September 6, 2019
By Joe Winett
IN THIS ISSUE
Summer: Only two weeks left!!
Oh, wait. Southern hemisphere readers:
Winter: Only two weeks left!!
Your mileage may vary. I guess if you're in the middle latitudes then congratulations are in order — more of the same is on the way!!!
Windows 10 May 2019 Update v1903
A major update to Windows 10 was distributed beginning in May. There were many changes to the operating system and ancillary applications, plus a couple of improvements to the user interface which I'm going to detail in this newsletter: Clipboard History and the Emoji, Kaomoji and Symbols box.
Hold down your Windows-key and press V to bring up the Clipboard history box.
The classic keyboard shortcut for pasting is CTRL V, copying is CTRL C, and cutting is CTRL X. Undo is CTRL Z — CTRL Z CTRL Z CTRL Z.
By default, Windows will now store every clipboard copy and cut in a history file and bring them back up in this box when you press Windows-Key V. You can scroll through and click on one to paste it into your current document. If you want to paste it again, you can go back to CTRL V because what you just pasted from history becomes the current clipboard contents.
Why would anyone want this?
I can only speak for myself. Most often I use it because I've copied something new before I had a chance to paste what I copied before. Or, I've been pasting the same thing over and over and copied something else in the middle of my task and then had to start over. Now, I can just paste it again from history without going the long way around.
Another reason I've used it is to refer to information I know I copied this morning. Maybe it's an email address or some code sample. I could find the source again, but it's quicker to bring up the Clipboard History and get it from there.
You can delete items and pin them, too.
Each entry in the Clipboard History box has an associated "hamburger" menu icon (). Click it for options Delete and Pin.
Deleting an item removes it from the history immediately.
Pinning an item will keep it from being automatically deleted when the clipboard history is cleared.
You can also clear out all of the items by choosing "Clear all".
Your clipboard history is automatically cleared when you Sign Out or you Shut Down or Reboot. This is true of the regular old clipboard. You know, when you turn your machine on in the morning, the clipboard is empty — so is your clipboard history, unless you've pinned some item(s).
Obviously, there are important security concerns when Windows starts storing your clipboard history that some later user of a shared machine can bring back up.
Your level of comfort should probably be related to what you copy or cut from a document. If you're copying bank account information, or passwords, or your secret brownie recipe, then you might want to remove them from the history or clear the history all together before leaving your seat.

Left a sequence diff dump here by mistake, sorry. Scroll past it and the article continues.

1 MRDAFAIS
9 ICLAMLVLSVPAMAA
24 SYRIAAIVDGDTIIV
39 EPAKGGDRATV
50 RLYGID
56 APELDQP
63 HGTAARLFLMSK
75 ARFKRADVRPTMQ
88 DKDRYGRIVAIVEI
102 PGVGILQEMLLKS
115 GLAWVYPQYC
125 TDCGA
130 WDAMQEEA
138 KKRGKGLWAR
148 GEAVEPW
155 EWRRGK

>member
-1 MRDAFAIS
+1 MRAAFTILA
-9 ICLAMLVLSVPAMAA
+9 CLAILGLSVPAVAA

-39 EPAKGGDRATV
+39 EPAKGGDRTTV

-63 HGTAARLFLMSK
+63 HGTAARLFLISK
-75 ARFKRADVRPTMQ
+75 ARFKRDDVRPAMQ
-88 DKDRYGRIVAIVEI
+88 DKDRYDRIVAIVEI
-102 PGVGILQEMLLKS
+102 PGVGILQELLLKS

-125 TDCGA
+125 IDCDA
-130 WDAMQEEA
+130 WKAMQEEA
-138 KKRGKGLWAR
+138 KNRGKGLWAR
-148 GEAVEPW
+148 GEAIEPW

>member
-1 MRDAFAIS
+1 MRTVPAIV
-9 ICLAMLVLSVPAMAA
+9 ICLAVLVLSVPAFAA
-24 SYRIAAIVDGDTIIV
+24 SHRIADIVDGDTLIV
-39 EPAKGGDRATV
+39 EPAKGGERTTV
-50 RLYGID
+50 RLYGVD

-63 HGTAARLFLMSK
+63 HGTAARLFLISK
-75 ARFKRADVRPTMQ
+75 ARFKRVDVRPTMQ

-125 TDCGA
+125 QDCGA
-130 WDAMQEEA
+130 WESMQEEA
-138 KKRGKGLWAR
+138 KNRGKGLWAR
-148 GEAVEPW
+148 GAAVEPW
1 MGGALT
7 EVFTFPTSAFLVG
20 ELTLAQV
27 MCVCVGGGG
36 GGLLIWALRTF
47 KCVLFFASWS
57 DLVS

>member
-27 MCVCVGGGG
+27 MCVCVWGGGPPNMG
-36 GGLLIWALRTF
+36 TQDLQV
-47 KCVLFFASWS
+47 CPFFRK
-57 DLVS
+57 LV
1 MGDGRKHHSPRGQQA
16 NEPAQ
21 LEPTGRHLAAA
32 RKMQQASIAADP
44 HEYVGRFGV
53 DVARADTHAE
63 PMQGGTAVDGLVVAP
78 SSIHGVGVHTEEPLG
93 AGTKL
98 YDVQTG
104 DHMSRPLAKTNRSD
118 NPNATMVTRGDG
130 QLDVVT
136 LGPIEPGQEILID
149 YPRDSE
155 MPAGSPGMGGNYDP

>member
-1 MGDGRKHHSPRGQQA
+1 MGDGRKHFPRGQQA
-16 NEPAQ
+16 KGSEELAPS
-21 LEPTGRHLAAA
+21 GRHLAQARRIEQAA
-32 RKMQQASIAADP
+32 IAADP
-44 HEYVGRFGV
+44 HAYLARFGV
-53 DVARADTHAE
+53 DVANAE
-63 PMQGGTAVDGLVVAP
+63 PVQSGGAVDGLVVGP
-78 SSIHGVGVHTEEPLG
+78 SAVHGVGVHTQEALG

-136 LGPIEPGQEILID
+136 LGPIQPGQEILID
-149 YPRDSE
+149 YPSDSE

Your session does not end and the clipboard is not cleared when your computer goes to sleep and wakes back up. If you're in the habit of closing the lid on your laptop and letting others open it back up and use the machine without logging into their own account, then they're going to have access to your clipboard history if you ever enabled the feature.
You can turn off this feature entirely.
Windows can be told not to keep the history. It can also arrange to sync your clipboard with other Windows 10 machines you use under the same Microsoft account. The configuration page is available in the Windows 10 settings application.
You can access the Clipboard Settings in the settings application. A quick way to access any settings screen is to press the Windows-key and start typing the name of the settings you want, like "clipboard settings". You can also open the settings application directly and navigate to System → Clipboard. The settings application can be accessed by clicking the gear icon () on the Start menu.
Emoji, Kaomoji, and Symbols
Remember smileys a.k.a. emoticons? :) They were culturally appropriated by the Japanese!!! I'm kidding.
The modern emoji were created by a Japanese mobile telecom companies in the 90's and now they're the primary source of communication confusion employed by our kids worldwide.
You probably want to hop on board and start confusing your own communications by sprinkling in a few emoji here and/or there, right? I knew it. The question is, how do you type an emoji into your Windows keyboard?
Here's how: Windows-key Period. Hold down the Windows-key and tap the period key. A new box will pop up from which you can select an emoji.
You can even search through the emoji using your human spoken language, but you'll have to type some words. After you open the emoji box with Windows-key Period, you start typing and the box will search for a match.
Kaomoji? Now we're talking emoticons. You can also select them from the box.
And symbols. You can select special symbols from the Windows-Key Period box. The program "Character Map" a.k.a. CHARMAP.EXE which has been shipping with Windows for years can also be used to look up special symbols available in various fonts.
I hope the new world of emoji brightens up your digital days.
Don't forget to wave and say, "Hi!"
Like all school kids here, I loved summer. It was the time of not going to school. By late August I'd be dreading the end of vacation, the return of mandatory bed time on school nights, the whole idea of waiting for the bus, and homework.
But these days summer just means hot. Right now at lunchtime in Tecumseh, Oklahoma — 88° Fahrenheit. That's about 31° Celsius and 304° Kelvin. Whew. See what I mean?
Thanks again for your support.
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